Federalism is a way of thinking about the proper allocation of authority between the federal government and state governments. Federalism is not simply the idea that states get to do what they want.
Sometimes they can. But in other places the federal government has the final say, or the federal government is the one with the authority to make these determinations. And when it came to Section 3 of the 14th Amendment, when you have these messy, contested disputes, should this happen on a state-by-state basis?
The court seemed inclined to think that this is something better left to Congress, rather than states unilaterally interpreting Section 3 on their own.
So does that mean the court would like Congress to make things more clear?
Absolutely. Is it a dodge to say Congress needs to be responsible for this area? Yes. And you can look at Congress and say, have they really legislated in this area? Are they realistically going to legislate in this area? The answer is probably no. Congressional inaction means that these provisions are not going to be enforced, at least as they apply to the events of Jan. 6, 2021, for federal candidates.
How would a court decision affect states other than Colorado?
If the court issues a decision in the way it seems that it’s going to decide this case, it would prevent any states – at least in presidential elections – from keeping candidates off the primary or general election ballots under Section 3 of the 14th Amendment without some kind of federal guidance to get there.
That means there won’t be similar cases in other states, and the ones that are pending will be resolved in Trump’s favor. So I think this will be left to the political process. Trump will appear on the ballot, and the candidacies will proceed as if none of this had happened.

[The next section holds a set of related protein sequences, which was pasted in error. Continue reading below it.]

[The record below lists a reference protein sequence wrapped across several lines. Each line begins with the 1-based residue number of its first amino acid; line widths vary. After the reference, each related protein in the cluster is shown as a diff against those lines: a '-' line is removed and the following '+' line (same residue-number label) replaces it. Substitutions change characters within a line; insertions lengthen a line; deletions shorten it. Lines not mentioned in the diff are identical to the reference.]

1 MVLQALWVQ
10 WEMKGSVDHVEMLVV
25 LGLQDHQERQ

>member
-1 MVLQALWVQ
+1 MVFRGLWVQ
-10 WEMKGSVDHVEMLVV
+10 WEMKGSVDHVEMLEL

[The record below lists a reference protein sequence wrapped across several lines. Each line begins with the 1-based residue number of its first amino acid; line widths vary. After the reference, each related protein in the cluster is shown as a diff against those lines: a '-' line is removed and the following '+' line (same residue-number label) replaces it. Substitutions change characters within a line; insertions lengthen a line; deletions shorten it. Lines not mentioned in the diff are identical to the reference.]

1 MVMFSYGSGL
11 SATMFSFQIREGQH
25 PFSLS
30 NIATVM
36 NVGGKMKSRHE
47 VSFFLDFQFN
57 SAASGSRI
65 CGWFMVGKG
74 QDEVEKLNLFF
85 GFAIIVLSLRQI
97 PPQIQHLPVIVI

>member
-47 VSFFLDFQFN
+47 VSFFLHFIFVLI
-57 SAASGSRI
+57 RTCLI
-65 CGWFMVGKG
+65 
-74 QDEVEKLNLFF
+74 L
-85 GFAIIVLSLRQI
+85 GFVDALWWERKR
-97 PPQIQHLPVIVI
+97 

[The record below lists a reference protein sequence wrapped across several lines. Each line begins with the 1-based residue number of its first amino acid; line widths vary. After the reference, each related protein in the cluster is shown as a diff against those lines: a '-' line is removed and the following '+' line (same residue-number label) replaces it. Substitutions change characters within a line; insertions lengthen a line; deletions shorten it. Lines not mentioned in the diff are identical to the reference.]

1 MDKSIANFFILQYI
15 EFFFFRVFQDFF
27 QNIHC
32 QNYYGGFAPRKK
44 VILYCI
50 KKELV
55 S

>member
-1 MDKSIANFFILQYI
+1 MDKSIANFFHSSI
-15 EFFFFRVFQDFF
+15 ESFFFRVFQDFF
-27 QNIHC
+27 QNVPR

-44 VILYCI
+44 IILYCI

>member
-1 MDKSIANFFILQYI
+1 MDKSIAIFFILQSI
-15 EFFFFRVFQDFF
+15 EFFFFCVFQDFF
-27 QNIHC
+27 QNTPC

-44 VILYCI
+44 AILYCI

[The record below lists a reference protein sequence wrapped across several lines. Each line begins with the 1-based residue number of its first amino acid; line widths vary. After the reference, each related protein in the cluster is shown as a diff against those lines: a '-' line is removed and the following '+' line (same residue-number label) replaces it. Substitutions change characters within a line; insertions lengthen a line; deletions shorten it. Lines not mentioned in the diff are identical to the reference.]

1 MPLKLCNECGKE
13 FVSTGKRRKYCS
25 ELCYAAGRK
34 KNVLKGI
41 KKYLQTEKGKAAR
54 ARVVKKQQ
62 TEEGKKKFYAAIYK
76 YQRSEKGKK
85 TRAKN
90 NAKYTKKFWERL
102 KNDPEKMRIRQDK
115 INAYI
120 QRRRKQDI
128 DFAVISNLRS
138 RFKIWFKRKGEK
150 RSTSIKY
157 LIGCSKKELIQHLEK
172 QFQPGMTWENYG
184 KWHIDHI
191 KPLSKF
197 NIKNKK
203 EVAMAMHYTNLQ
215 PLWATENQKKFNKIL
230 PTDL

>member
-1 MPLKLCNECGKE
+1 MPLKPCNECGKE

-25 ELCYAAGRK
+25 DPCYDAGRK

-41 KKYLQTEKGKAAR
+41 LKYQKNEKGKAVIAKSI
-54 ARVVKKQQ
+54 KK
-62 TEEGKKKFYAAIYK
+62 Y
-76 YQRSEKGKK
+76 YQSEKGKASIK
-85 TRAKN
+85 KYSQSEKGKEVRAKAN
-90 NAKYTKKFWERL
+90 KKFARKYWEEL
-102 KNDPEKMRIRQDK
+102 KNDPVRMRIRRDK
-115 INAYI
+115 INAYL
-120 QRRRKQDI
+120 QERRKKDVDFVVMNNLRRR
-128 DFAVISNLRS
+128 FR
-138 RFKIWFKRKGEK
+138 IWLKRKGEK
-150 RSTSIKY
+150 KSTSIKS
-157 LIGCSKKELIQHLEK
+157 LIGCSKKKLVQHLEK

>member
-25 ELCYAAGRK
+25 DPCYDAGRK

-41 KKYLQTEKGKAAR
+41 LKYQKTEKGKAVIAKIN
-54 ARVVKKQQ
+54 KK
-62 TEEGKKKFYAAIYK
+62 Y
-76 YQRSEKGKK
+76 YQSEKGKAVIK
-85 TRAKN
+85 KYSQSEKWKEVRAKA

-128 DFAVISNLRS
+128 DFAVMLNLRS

But does that then just kick a decision down the road, and Congress would have to decide after the election whether the president-elect – if Trump wins – is qualified to serve, a problem that the Colorado plaintiff’s lawyer said “could come back with a vengeance”?
Congress has the power to count electoral votes. In the past, it has rejected electoral votes, including in 1873 when a presidential candidate died. The worry here is that perhaps Congress would refuse to count electoral votes for a candidate who was an insurrectionist. And if that happens on Jan. 6, 2025, that puts the nation in a precarious place. Or if Trump takes office, there are likely to be many lawsuits to challenge his official actions by others who are saying he’s an insurrectionist who cannot hold office or act as president.
So a decision in the direction the court appears to be going in has the virtue of allowing the political process to play out. But it does leave open questions later about counting electoral votes or even serving in office, and open questions about mechanisms to challenge those actions and what they look like.
- ^ Section 3 of the 14th Amendment (constitution.congress.gov)
- ^ gave states too much power (www.nytimes.com)
- ^ December 2023 ruling that the state could bar (www.npr.org)
- ^ election law scholar Derek Muller (law.nd.edu)
- ^ an amicus brief (www.supremecourt.gov)
- ^ Hill Street Studios/Getty Images (www.gettyimages.com)
- ^ running presidential elections (constitution.congress.gov)
- ^ Photo by David Becker/Getty Images (www.gettyimages.com)
Authors: Derek T. Muller, Professor of Law, University of Notre Dame